Understanding Interior Architecture

Interior architecture is a bit of a buzz word at the moment. It's one of the areas in which we specialise, however, we've found that not many people know what it is or understand why it is important. We spoke to our founder and creative director, Emma Sims Hilditch, to find out more.


What exactly is interior architecture?

Basically, if you turned a house upside down, everything that stayed behind and didn’t fall out would be considered part of interior architecture. Mainly this means fixed decorative items like joinery, decorative plasterwork and ironmongery but it can also extend to more “architectural” elements like staircases or window reveals.


Why is interior architecture important?

A big part of interior architecture is the layout and flow of internal space, which is really important to ensure your home works for your lifestyle. There is no point spending money on decorating rooms if they don’t truly fulfil their function, such as a tiny hidden away kitchen if you love entertaining. The interior designer should work with the client to figure out the best use of space for their particular needs.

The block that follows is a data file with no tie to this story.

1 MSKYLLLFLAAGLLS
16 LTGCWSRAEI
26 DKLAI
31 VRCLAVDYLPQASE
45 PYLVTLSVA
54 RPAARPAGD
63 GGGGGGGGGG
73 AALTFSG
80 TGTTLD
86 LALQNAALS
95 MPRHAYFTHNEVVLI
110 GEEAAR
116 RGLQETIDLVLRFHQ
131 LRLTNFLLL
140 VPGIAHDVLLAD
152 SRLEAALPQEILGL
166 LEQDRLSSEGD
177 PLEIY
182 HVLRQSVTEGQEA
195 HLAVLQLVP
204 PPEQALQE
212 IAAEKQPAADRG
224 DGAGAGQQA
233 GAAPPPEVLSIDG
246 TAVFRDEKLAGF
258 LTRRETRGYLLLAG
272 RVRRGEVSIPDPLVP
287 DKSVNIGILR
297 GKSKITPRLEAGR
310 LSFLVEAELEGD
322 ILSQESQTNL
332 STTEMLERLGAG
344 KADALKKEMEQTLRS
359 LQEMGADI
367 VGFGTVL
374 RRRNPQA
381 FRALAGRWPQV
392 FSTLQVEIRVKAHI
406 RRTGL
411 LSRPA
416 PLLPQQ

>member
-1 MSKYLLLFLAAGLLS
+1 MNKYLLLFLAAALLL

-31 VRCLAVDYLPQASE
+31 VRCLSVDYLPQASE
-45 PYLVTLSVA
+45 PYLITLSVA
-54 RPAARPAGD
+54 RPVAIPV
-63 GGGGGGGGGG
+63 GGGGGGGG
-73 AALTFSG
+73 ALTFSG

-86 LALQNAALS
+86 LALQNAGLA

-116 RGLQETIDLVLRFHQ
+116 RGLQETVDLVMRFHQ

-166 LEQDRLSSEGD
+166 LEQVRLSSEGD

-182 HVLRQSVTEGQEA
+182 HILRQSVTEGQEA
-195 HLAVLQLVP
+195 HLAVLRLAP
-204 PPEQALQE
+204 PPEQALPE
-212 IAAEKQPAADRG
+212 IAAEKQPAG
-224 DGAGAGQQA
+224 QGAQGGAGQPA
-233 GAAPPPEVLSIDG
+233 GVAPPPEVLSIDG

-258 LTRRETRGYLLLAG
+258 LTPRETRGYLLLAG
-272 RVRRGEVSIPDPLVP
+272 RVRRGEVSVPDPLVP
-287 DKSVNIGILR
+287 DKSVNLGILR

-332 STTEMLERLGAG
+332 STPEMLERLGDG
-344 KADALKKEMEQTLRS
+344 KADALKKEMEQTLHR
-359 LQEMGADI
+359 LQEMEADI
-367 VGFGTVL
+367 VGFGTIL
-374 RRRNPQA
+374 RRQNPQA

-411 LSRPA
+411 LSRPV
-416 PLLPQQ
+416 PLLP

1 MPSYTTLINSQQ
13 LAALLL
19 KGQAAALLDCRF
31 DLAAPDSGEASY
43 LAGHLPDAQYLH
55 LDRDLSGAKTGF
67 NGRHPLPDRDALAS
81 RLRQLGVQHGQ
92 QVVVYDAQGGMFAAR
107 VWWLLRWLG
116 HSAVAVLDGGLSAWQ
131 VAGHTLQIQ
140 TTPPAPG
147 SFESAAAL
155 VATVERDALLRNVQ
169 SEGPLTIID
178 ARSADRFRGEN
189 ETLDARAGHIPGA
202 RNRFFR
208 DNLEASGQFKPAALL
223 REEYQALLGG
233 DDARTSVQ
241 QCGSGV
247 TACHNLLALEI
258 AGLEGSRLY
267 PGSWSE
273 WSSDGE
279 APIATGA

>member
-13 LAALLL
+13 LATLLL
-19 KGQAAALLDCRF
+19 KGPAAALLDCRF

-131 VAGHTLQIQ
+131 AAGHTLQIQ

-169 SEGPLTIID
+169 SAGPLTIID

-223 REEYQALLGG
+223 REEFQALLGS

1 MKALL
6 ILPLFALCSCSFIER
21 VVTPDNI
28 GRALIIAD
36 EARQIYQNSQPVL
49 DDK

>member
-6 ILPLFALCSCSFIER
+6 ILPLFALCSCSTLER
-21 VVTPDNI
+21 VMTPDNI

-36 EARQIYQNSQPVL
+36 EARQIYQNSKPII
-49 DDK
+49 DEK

Would you consider lighting to be a part of interior architecture?

Absolutely! Interior architecture involves key decisions about power supply and lighting. The use of a room greatly influences the type of lighting required but conversely, lighting can influence the use of space. For example, once we know where the sofa and arm chairs will go in a living room, we know where to place sockets for lamps but we could also introduce architectural lighting to highlight details, such as fitted joinery. Features like this can greatly enhance the mood of a room and make it more attractive to be in.


How much can an interior designer do before I need to get an architect involved?

There is a lot an interior designer can offer without having to get an architect involved. The important thing is to think about the space, question the floor plan and consider the flow. An interior designer may be able to make a few simple suggestions that would greatly improve all these things. Providing all the necessary permissions and planning procedures are followed an interior designer may suggest simple alterations like taking down or adding a wall. Obviously, when it comes to building a house from scratch or doing extensive renovations to an existing property, we would always recommend our clients use an architect. The point is that both the interior designer and the architect should work together to ensure the best result for the client.

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